reminiscing about it only brings up nightmares on how it sucked
if you think you have good memories from this, you're a psycho. or a retard. or both.

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leileilol said:

if you think you have good memories from this, you're a psycho. or a retard. or both.

As an accumulator of antiquated hardware - I'm probably both. :P
Anyone have a spare set of ROMs for a Commodore PET?

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leileilol said:

s3 virge sucks
reminiscing about it only brings up nightmares on how it sucked
if you think you have good memories from this, you're a psycho. or a retard. or both.



How true. Back in the day I was working on a PC port of a PSX game and we had to support all the crap cards out there at that time. Needless to say that hardware acceleration only worked well on Voodoos back then (this was before NVidia released their Riva 128, so 100% of non-Voodoo cards were utter crap.)

The Virge was one of the very worst offenders we had to deal with.

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Graf Zahl said:

How true. Back in the day I was working on a PC port of a PSX game and we had to support all the crap cards out there at that time. Needless to say that hardware acceleration only worked well on Voodoos back then (this was before NVidia released their Riva 128, so 100% of non-Voodoo cards were utter crap.)

The Virge was one of the very worst offenders we had to deal with.

Whats worse is that the majority of non-Voodoos didn't support blend modes beyond simple alpha blend so trying to do cool explosions and stuff was pretty limited. The PowerVR PCX1/2 series were nefarious for this and because of that, 95% of 3d accellerated computer games up until really late 1999 had alpha blend effects only rather than additive/subtractive/multipulative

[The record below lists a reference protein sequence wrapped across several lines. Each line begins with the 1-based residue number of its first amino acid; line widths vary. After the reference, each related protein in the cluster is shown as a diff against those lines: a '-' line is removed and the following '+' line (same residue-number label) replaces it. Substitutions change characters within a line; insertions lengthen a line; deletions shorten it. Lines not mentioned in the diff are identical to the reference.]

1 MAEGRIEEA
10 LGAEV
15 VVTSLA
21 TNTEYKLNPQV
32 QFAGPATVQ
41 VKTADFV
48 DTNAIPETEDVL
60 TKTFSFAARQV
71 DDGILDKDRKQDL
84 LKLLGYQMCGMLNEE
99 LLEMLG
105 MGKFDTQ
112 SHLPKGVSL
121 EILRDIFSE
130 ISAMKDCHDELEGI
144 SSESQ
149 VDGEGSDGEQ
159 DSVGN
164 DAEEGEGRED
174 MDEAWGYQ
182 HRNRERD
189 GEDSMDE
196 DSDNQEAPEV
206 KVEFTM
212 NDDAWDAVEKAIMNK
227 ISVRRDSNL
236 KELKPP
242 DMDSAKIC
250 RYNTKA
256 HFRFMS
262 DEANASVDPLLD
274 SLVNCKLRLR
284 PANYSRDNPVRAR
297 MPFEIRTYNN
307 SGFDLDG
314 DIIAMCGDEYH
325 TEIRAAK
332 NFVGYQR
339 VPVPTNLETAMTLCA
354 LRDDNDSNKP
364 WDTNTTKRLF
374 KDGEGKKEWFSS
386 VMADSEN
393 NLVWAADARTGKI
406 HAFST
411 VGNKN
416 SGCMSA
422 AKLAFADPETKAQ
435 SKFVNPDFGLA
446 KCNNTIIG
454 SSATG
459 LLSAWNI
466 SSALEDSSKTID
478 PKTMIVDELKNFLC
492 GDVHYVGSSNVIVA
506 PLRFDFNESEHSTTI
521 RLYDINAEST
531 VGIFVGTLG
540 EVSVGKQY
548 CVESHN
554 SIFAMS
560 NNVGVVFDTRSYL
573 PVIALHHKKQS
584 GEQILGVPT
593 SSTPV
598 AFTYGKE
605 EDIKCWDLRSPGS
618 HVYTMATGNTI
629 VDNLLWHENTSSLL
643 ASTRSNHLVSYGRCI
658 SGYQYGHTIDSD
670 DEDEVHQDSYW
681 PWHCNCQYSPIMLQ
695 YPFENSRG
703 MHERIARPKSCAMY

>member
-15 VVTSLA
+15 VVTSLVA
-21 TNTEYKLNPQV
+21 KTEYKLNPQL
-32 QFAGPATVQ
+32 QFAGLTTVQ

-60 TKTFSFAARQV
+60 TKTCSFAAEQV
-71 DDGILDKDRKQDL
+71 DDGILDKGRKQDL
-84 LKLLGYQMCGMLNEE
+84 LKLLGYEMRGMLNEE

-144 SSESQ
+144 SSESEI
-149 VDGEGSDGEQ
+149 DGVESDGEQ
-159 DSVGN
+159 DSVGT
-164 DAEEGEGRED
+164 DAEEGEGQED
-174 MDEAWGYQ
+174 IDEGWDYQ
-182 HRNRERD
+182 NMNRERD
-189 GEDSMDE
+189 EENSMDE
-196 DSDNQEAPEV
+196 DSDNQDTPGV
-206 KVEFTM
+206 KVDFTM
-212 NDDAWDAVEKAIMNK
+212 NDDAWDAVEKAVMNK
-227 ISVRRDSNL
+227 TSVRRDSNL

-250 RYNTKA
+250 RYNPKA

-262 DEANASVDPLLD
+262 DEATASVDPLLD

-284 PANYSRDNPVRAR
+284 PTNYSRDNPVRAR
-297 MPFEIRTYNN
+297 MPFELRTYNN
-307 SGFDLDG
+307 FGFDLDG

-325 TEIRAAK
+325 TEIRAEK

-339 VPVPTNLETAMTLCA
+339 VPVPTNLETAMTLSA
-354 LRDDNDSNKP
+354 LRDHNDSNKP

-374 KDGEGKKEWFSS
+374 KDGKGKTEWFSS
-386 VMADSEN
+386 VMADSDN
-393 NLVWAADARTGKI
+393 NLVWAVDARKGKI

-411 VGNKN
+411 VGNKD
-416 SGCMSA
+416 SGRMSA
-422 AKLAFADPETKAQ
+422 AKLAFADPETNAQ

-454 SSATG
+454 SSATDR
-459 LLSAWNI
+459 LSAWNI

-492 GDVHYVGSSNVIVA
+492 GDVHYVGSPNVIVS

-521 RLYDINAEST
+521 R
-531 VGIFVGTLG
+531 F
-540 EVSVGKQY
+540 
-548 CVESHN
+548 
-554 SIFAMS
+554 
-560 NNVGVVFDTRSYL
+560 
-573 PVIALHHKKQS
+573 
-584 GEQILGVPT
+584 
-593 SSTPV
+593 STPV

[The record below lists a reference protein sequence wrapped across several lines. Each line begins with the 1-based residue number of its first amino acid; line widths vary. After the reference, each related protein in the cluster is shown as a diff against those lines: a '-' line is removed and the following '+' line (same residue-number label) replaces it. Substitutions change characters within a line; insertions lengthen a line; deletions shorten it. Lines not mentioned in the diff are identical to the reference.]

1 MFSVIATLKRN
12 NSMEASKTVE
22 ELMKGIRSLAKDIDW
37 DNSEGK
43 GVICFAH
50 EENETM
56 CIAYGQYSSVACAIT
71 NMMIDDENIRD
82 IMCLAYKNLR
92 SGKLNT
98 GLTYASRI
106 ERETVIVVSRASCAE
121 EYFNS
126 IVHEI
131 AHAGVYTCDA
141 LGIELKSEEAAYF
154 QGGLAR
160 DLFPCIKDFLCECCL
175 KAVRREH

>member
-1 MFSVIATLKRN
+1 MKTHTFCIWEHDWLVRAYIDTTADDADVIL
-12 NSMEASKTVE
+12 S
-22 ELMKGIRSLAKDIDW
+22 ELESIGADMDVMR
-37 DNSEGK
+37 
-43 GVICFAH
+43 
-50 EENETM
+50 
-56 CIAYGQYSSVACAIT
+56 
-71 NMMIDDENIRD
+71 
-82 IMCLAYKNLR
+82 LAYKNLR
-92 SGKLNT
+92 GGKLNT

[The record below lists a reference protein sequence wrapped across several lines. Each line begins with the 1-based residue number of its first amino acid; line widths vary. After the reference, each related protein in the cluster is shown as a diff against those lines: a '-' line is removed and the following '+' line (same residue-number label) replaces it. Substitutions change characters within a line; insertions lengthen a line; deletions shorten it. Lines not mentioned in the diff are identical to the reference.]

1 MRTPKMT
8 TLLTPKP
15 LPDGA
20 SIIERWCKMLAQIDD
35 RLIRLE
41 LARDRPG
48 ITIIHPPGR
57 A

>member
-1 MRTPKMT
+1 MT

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The ViRGE was infamous as a 3D decellerator - the "enhanced" versions of games that were compatible with the ViRGE actually ran slower than the software version on the same computer! The card was so miserable that it couldn't do any hardware effects without slowing everything to a crawl.

S3 never had a good reputation. The Savage cards were a lot better, but S3 was notorious for their abyssmal driver quality. I think ATI (pre-Catalyst) was possibly the only company that could compete with them for that particular honor.

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I remember getting my voodoo 2 12mb and running it on a cyrix 266mhz machine, great times.

There was a version of edge (1.24?) that would only run in window mode at the time, but the voodoo 2 always forced it to fullscreen and it worked fine.

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Nuxius said:

This is my back up graphics card. 7300GT for $30 ($20 after MIR), can't beat that.

It's currently in one of my other computers, but if my 8800GTS goes out for some reason, it will suffice.


I'm almost jealous...these days I understood the importance of having a WORKING graphics card. I tried a Gigabyte GV-NX86T512H but the passive "heatpipe II" cooling just didn't do the trick for me, so I'll attempt returning it. It just keeps locking up as soon as anything 3D is fired up.

Maybe it's my mobo/PSU kicking the bucket too, I dunno...it might not even be worth getting a low-end PCIe card as "backup" at that point, as it will also fail.

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I would suggest using RivaTuner or something to see what temp the graphics card is running at.

Also, for fanless graphics cards (and I mean any fanless graphics card), you really need to have great airflow throughout your case with no obstructions getting in the way. Proper cable management is of up most importance here.

Of course, as you said, it could also be that your power supply just can't handle the load anymore. I doubt it's your motherboard though, although by now I know that you can't ever really rule anything out... still though, I doubt it.

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OK, it seems that there's some sort of damage at the motherboard level, as it cannot handle ANY PCIe card without randomly hanging up (ranging from 6600, to 8400GS, to 8600GT, so it can't be just the PSU. It only works OK with the usual old PCI card.

That's really a bummer, as finding a Socket 754 mobo that doesn't suck (read as: office use with 1 IDE and PCI slot and integrated graphics) is really hard.

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Because ATi sucks anyway :-)